Why take pictures of the moon … because it is hard
Above is a shot of the “supermoon” from July 22, 2013. As of late I have been preoccupied with night time photography of the moon.
I am bored and I am brushing up on my camera knowledge. I have acquired a lot of Canon bodies and lenses over the past two decades and I want to put them to good use. Boredom may have something to do with it, too.
Part of it could be when I grew up. I came of age in the 1970s, when we still thought their might be lunar colonies and trips to Mars in our lifetimes; images taken by Apollo astronauts were still everywhere in the American culture. I was always captivated by astronauts, space station … and science fiction. “Star Trek” showed what sailing the ocean of space might be like and “Space 1999” revolved around a moon colony blasted out of Earth orbit. It was all pretty exciting for a youngster of 10 years old, and I was just programmed to think about images of the moon.
For the past couple of months, I have taken a short jaunt out to the drive and shot the moon. At first my pictures were just luminescent blobs, then I refined them more and more by playing with the manual settings on the Canon T2i I shelled out for about three years ago.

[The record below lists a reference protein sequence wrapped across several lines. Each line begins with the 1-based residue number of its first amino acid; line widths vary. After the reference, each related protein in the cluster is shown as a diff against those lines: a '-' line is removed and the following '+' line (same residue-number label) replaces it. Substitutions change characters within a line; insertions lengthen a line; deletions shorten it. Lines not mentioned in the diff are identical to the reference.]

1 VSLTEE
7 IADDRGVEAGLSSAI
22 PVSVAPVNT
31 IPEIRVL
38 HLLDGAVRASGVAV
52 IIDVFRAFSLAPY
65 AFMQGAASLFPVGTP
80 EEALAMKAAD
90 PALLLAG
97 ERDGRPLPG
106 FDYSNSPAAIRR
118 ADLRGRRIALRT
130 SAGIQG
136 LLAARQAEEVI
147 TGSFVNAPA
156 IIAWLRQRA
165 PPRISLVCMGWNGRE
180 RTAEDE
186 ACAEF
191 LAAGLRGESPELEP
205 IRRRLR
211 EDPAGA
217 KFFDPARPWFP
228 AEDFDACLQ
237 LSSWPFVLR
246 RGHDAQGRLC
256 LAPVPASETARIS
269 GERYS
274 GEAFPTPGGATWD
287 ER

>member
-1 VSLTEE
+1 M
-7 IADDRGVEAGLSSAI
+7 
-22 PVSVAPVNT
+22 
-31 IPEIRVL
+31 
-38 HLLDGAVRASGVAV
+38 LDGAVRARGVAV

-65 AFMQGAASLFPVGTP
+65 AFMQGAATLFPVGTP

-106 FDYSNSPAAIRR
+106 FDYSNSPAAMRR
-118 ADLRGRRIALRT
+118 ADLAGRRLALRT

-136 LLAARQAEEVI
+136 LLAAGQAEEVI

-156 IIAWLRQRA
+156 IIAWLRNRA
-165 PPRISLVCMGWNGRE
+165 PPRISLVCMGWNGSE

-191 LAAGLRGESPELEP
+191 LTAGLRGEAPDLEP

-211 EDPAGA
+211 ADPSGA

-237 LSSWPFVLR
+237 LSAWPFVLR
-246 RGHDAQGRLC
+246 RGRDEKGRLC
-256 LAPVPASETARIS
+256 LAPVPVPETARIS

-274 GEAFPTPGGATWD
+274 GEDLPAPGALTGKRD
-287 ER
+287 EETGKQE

Thank the maker for digital cameras – DSLRs – as there is no cost with film. You can experiment all day long without paying for developing film.
You need a telephoto lens – mine is 200mm and I really want a 300mm – and a steady grip. Some people use a tripod, and for long exposures that would work, but I have found that if I just shoot, shoot and shoot for about a minute – some 100 exposures – I can find one I want.
Zoom in on the moon and shoot on a cloudless night.
I set my Canon T2i to 1/320 at F/5.6 and ISO of 800 and get good results and resolution. Depending on the light, I can shoot at 1/1250 at F/5.6 and ISO 800 and get the shot below – taken at 7:10 am on Bastille Day, July 14, 2013:
I am very happy with the resolution of the craters and surface features of the moon. It is not the same as the Voyager 1 photo of the moon and Earth together, but I try, try and try.
Some of the sites suggest a shutter speed of 1/125, a stop of f/11 and an ISO of 100 for Canon cameras. That is with a tripod. When you are your own tripod, the faster shutter is better and just shoot, shoot and shoot. Program your camera to bracket at full stops, too.